access control, and the encryption might actually hinder the proper functioning of the application. There
is the additional issue that it is very difficult to securely transmit and share encryption keys among
multiple users of a system.
A basic principle behind encrypting stored data is that it must not interfere with access control. For
example, a user who has SELECT privilege on EMP should not be limited by the encryption mechanism
from seeing all the data he is otherwise allowed to see. Similarly, there is little benefit to encrypting,
(for example) part of a table with one key and part of a table with another key if users need to see all
encrypted data in the table; it merely adds to the overhead of decrypting data before users can read it.
Provided that access controls are implemented well, there is little additional security provided within the
database itself from encryption; any user who has privilege to access data within the database has no
more nor less privilege as a result of encryption. Therefore, encryption should never be used to solve
access control problems.

Issue 2: DBAs can access all data
Some organizations are concerned that database administrators (DBAs), because they typically have all
privileges, are able to see all data in the database. These organizations feel that the DBAs should
merely administer the database, but should not be able to see the data that the database contains. Some
organizations are also concerned about the concentration of privilege in one person, and would prefer to
partition the DBA function, or enforce two-person rules.
It’s tempting to think that encrypting all data (or significant amounts of data) will solve the above
problems, but there are better ways to accomplish these objectives. First of all, Oracle does support
limited partitioning of DBA privilege. Oracle9i provides native support for SYSDBA and SYSOPER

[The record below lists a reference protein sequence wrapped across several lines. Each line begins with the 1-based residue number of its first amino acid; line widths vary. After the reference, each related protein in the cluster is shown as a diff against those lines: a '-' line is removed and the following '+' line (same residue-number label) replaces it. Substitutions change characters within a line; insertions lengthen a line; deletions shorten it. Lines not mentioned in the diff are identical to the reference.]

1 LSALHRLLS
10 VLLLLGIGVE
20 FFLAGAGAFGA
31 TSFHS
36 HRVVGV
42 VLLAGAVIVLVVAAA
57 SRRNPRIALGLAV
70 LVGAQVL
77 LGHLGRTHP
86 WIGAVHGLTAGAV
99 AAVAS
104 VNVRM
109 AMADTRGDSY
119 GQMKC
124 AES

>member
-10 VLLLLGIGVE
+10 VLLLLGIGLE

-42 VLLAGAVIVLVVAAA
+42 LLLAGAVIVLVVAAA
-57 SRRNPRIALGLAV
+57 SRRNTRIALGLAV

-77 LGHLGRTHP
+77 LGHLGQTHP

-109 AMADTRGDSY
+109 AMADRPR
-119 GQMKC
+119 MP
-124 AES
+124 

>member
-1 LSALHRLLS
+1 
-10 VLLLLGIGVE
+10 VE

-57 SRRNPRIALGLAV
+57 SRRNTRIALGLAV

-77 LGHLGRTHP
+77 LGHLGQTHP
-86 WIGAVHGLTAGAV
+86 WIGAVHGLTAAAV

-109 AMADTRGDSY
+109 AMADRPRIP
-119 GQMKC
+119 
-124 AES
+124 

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users. SYSDBA has all privileges, but SYSOPER has a limited privilege set (e.g. startup and shutdown
of the database). Furthermore, an organization can create smaller roles encompassing a number of
system privileges. A JR_DBA role might not include all system privileges, but only those appropriate to
a more junior database administrator (such as CREATE TABLE, CREATE USER, etc.) Oracle does
not audit the actions taken by SYS (or SYS-privileged users) but does audit startup and shutdown of the
database in the operating system records.
Furthermore, the DBA function by its nature is a trusted position. Even organizations with the most
sensitive data  such as intelligence agencies  do not typically partition the DBA function. Instead,
they vet their DBAs strongly, because it is a position of trust.
Encryption of stored data must not interfere with the administration of the database, or larger security
issues can result than you were attempting to address with encryption. For example, if by encrypting
data, you corrupt the data, you’ve created a security problem: data is not meaningful and may not be
Encryption can be used to mitigate the ability of a DBA  or other privileged user  to see data in the
database, but it is not a substitute for vetting a DBA properly, or for limiting the use of powerful system
privileges. If an untrustworthy user has significant privilege, there are multiple threats he can pose to an
organization, which may be far more significant than viewing unencrypted credit card numbers.
Issue 3: Encrypting everything does not make data secure
It’s a pervasive tendency to think that if storing some data encrypted strengthens security, then
encrypting everything makes all data secure.
We’ve already seen why encryption does not address access control issues well. Consider the